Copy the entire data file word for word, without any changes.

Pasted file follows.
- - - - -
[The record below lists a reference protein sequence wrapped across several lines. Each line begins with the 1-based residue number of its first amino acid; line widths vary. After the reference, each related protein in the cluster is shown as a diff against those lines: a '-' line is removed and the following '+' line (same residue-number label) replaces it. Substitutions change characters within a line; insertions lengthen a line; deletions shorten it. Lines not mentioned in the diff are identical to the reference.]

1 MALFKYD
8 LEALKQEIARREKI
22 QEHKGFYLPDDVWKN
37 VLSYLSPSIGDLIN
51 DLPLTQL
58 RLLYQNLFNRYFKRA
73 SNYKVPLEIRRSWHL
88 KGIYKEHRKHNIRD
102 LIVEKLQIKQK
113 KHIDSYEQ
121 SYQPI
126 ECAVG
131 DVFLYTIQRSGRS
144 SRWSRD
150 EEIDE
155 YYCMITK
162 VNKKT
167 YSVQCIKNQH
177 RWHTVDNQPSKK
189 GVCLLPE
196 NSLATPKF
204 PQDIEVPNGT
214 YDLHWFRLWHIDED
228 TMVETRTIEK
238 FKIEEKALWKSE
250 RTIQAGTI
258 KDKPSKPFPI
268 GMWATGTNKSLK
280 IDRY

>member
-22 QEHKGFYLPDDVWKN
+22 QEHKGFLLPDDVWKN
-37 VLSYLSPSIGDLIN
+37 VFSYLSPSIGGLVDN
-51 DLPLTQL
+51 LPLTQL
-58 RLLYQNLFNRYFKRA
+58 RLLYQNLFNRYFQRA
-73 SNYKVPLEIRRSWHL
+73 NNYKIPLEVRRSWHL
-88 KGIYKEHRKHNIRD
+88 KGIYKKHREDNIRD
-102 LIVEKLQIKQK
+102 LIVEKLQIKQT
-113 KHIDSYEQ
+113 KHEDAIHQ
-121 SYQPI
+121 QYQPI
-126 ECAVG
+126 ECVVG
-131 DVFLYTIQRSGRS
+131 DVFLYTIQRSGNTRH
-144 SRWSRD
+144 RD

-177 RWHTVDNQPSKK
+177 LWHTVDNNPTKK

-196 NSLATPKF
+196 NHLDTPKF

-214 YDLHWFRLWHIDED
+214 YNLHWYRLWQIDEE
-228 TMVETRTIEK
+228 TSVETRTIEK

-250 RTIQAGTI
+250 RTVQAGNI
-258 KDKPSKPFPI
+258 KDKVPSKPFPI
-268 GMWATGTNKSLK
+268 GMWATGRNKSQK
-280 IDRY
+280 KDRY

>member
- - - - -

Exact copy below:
[The record below lists a reference protein sequence wrapped across several lines. Each line begins with the 1-based residue number of its first amino acid; line widths vary. After the reference, each related protein in the cluster is shown as a diff against those lines: a '-' line is removed and the following '+' line (same residue-number label) replaces it. Substitutions change characters within a line; insertions lengthen a line; deletions shorten it. Lines not mentioned in the diff are identical to the reference.]

1 MALFKYD
8 LEALKQEIARREKI
22 QEHKGFYLPDDVWKN
37 VLSYLSPSIGDLIN
51 DLPLTQL
58 RLLYQNLFNRYFKRA
73 SNYKVPLEIRRSWHL
88 KGIYKEHRKHNIRD
102 LIVEKLQIKQK
113 KHIDSYEQ
121 SYQPI
126 ECAVG
131 DVFLYTIQRSGRS
144 SRWSRD
150 EEIDE
155 YYCMITK
162 VNKKT
167 YSVQCIKNQH
177 RWHTVDNQPSKK
189 GVCLLPE
196 NSLATPKF
204 PQDIEVPNGT
214 YDLHWFRLWHIDED
228 TMVETRTIEK
238 FKIEEKALWKSE
250 RTIQAGTI
258 KDKPSKPFPI
268 GMWATGTNKSLK
280 IDRY

>member
-22 QEHKGFYLPDDVWKN
+22 QEHKGFLLPDDVWKN
-37 VLSYLSPSIGDLIN
+37 VFSYLSPSIGGLVDN
-51 DLPLTQL
+51 LPLTQL
-58 RLLYQNLFNRYFKRA
+58 RLLYQNLFNRYFQRA
-73 SNYKVPLEIRRSWHL
+73 NNYKIPLEVRRSWHL
-88 KGIYKEHRKHNIRD
+88 KGIYKKHREDNIRD
-102 LIVEKLQIKQK
+102 LIVEKLQIKQT
-113 KHIDSYEQ
+113 KHEDAIHQ
-121 SYQPI
+121 QYQPI
-126 ECAVG
+126 ECVVG
-131 DVFLYTIQRSGRS
+131 DVFLYTIQRSGNTRH
-144 SRWSRD
+144 RD

-177 RWHTVDNQPSKK
+177 LWHTVDNNPTKK

-196 NSLATPKF
+196 NHLDTPKF

-214 YDLHWFRLWHIDED
+214 YNLHWYRLWQIDEE
-228 TMVETRTIEK
+228 TSVETRTIEK

-250 RTIQAGTI
+250 RTVQAGNI
-258 KDKPSKPFPI
+258 KDKVPSKPFPI
-268 GMWATGTNKSLK
+268 GMWATGRNKSQK
-280 IDRY
+280 KDRY

>member